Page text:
I’m writing this on an aeroplane flying back from Toronto, where I was attending a party thrown by Quillette, an online magazine. Canada might seem like a long way to go for a social gathering, but I’ve been working at Quillette for almost a year and hadn’t yet met the editor-in-chief, Claire Lehmann.
Claire is quite something. She was doing a graduate degree in psychology at the University of Adelaide when she became disillusioned by the lack of viewpoint diversity in her field. There’s no hard data on the ratio of left-wing to right-wing academics in Australia, but it’s probably the same as it is in America, where registered Democrats outnumber registered Republicans in psychology departments by 17.4 to one. That’s not an error. In fact, psychology is less one-sided than some other subjects, such as history, where the ratio is 33.5 to one. But instead of bellyaching about this ideological monoculture, Claire decided to do something about it. She dropped out of graduate school and set up Quillette.
The idea was simple: to create a forum in which academics and journalists are free to write what they really think about controversial subjects, such as the source of gender differences, the prevalence of sexual harassment, the history of colonialism, the rightness or wrongness of ‘cultural appropriation’, the causes of racial outcome disparities, and so on.
Claire describes herself as a classical liberal, but there’s no requirement on the contributors to toe an editorial line. All she asks is that the pieces be well-argued, scientifically-literate and evidence-based. Quillette is often dismissed by its detractors as ‘alt-Right’, but the typical contributor is a middle-aged social scientist who has always thought of him or herself as progressive, but who is now regarded as an out-and-out reactionary by their younger colleagues because they refuse to accept the post-modern, neo-Marxist dogma of the Social Justice Left.
For instance, on Monday Quillette published a 12,700-word essay by the Harvard psychologist Steven Pinker responding to critics of his most recent book, in which he defends the values of the Enlightenment. Believe it or not, standing up for science, reason and progress is considered ‘problematic’ by large swathes of academics and intellectuals, who think that documents like the Declaration of the Rights of Man are embodiments of ‘white privilege’.
I’m sure it will strike some readers of CapX as extraordinary that defending liberal values such as universal suffrage and equal rights should be classified as ‘alt-Right’. But the ‘Overton window’ among the university-based intelligentsia and their outriders in the upper echelons of the media has shifted so far to the Left in the past five years that people like Steven Pinker have found themselves unwitting combatants in the culture war.
Quillette has become a kind of safe space for scholars and intellectuals who want to discuss the problems afflicting liberal democracies – such as growing inequality, the ongoing immigration crisis and the toxic rise of identity politics – without blaming everything on the sins of straight white men and ‘systemic racism’. It’s not an exaggeration to say that no two contributors agree on what the best solutions to these problems are, but they all agree on the best method of diagnosing their causes, which is to engage in dispassionate, empirical analysis.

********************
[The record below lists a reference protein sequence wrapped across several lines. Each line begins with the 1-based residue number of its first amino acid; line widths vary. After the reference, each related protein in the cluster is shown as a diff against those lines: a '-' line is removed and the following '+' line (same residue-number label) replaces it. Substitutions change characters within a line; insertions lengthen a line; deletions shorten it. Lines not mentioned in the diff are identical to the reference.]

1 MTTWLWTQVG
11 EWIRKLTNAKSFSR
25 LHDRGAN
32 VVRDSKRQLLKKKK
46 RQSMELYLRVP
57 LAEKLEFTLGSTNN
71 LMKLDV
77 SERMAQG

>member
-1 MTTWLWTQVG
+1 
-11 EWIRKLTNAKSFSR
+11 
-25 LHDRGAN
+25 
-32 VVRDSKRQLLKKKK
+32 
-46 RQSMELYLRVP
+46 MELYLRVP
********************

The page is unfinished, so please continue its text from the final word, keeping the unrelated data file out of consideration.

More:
At first, Quillette didn’t attract much attention and after two years Claire was thinking of shutting it down. She had two young children by then and overseeing the site was a lot of work. She only had one person to help – a British journalist called Jamie Palmer whom she’d met on Twitter. Then, in August 2017, she published some short pieces by four psychologists – two of them professors – defending James Damore, the software engineer who’d just been fired by Google for daring to suggest that gender differences are not entirely socially constructed.
None of them said anything particularly inflammatory, just that Damore’s understanding of the science, which he’d summarised in his infamous ‘memo’, was basically correct. Within hours of the articles being published, the website crashed, probably as a result of a denial-of-service attack. But when it came back online, many more people knew about Quillette. It suddenly became the go-to place for the intelligent lay person who wants to find out what the alternative is to the dominant, ‘woke’ orthodoxy on a range of subjects. What CapX is to public policy, Quillette is to cultural politics.
Since then, Quillette has grown exponentially and it now attracts over a million unique visitors a month. That’s more than most well-established publications. In addition to Jamie Palmer, the editorial staff now includes the Canadian journalist Jonathan Kay and the Swedish reporter Paulina Neuding. Claire hired me as a part-time editor last year when I was clinging to the wreckage of my career following my defenestration from public life.
The site has consistently defended people who’ve been hounded out of their professional roles by outrage mobs, often for nothing more serious than breaching politically correct speech codes, and there were about half a dozen of us at the party in Toronto. Sharing war stories with these fellow outcasts was one of the highlights of the trip. It was like a support group for people who’ve been publicly shamed – Apostates Anonymous.
Claire was delightful in person. She has become one of the stars of the Intellectual Dark Web – Princess Leia to Jordan Peterson’s Luke Skywalker – but her overnight celebrity hasn’t gone to her head. She’s friendly and down-to-earth with a steel core of integrity. In the ever-escalating culture wars, in which the future of so many of our liberal institutions and traditions are at stake, she is a rebel commander, leading from the front. It’s an honour to serve as one of her adjutants.